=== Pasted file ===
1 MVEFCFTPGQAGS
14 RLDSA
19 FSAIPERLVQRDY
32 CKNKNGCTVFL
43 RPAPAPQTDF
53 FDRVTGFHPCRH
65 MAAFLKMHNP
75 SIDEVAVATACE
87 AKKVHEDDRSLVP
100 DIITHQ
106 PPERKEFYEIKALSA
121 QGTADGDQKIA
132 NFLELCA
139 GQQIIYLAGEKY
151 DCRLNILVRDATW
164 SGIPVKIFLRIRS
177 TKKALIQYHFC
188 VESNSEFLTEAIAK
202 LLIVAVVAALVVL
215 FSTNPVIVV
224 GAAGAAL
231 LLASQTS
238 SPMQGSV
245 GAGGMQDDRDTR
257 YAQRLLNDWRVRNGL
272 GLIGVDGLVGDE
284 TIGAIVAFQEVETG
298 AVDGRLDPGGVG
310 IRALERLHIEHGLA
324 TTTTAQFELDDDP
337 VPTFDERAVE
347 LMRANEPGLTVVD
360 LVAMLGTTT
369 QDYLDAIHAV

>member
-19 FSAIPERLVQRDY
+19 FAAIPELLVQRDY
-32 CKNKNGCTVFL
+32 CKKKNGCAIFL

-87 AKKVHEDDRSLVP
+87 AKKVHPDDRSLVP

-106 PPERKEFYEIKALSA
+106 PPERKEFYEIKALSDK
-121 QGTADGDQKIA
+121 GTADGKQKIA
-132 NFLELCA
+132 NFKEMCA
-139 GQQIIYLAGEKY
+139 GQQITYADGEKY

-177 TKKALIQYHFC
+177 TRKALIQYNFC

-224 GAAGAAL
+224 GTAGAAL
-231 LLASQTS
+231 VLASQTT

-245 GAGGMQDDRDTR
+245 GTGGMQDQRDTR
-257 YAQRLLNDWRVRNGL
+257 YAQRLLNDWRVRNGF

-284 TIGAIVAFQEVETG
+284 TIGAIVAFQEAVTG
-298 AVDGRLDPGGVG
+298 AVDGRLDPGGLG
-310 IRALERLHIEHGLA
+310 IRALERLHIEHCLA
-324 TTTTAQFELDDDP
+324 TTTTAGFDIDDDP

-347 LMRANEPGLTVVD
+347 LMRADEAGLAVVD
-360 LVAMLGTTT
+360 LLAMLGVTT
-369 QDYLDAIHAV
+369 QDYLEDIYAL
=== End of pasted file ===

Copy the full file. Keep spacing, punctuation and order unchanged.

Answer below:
1 MVEFCFTPGQAGS
14 RLDSA
19 FSAIPERLVQRDY
32 CKNKNGCTVFL
43 RPAPAPQTDF
53 FDRVTGFHPCRH
65 MAAFLKMHNP
75 SIDEVAVATACE
87 AKKVHEDDRSLVP
100 DIITHQ
106 PPERKEFYEIKALSA
121 QGTADGDQKIA
132 NFLELCA
139 GQQIIYLAGEKY
151 DCRLNILVRDATW
164 SGIPVKIFLRIRS
177 TKKALIQYHFC
188 VESNSEFLTEAIAK
202 LLIVAVVAALVVL
215 FSTNPVIVV
224 GAAGAAL
231 LLASQTS
238 SPMQGSV
245 GAGGMQDDRDTR
257 YAQRLLNDWRVRNGL
272 GLIGVDGLVGDE
284 TIGAIVAFQEVETG
298 AVDGRLDPGGVG
310 IRALERLHIEHGLA
324 TTTTAQFELDDDP
337 VPTFDERAVE
347 LMRANEPGLTVVD
360 LVAMLGTTT
369 QDYLDAIHAV

>member
-19 FSAIPERLVQRDY
+19 FAAIPELLVQRDY
-32 CKNKNGCTVFL
+32 CKKKNGCAIFL

-87 AKKVHEDDRSLVP
+87 AKKVHPDDRSLVP

-106 PPERKEFYEIKALSA
+106 PPERKEFYEIKALSDK
-121 QGTADGDQKIA
+121 GTADGKQKIA
-132 NFLELCA
+132 NFKEMCA
-139 GQQIIYLAGEKY
+139 GQQITYADGEKY

-177 TKKALIQYHFC
+177 TRKALIQYNFC

-224 GAAGAAL
+224 GTAGAAL
-231 LLASQTS
+231 VLASQTT

-245 GAGGMQDDRDTR
+245 GTGGMQDQRDTR
-257 YAQRLLNDWRVRNGL
+257 YAQRLLNDWRVRNGF

-284 TIGAIVAFQEVETG
+284 TIGAIVAFQEAVTG
-298 AVDGRLDPGGVG
+298 AVDGRLDPGGLG
-310 IRALERLHIEHGLA
+310 IRALERLHIEHCLA
-324 TTTTAQFELDDDP
+324 TTTTAGFDIDDDP

-347 LMRANEPGLTVVD
+347 LMRADEAGLAVVD
-360 LVAMLGTTT
+360 LLAMLGVTT
-369 QDYLDAIHAV
+369 QDYLEDIYAL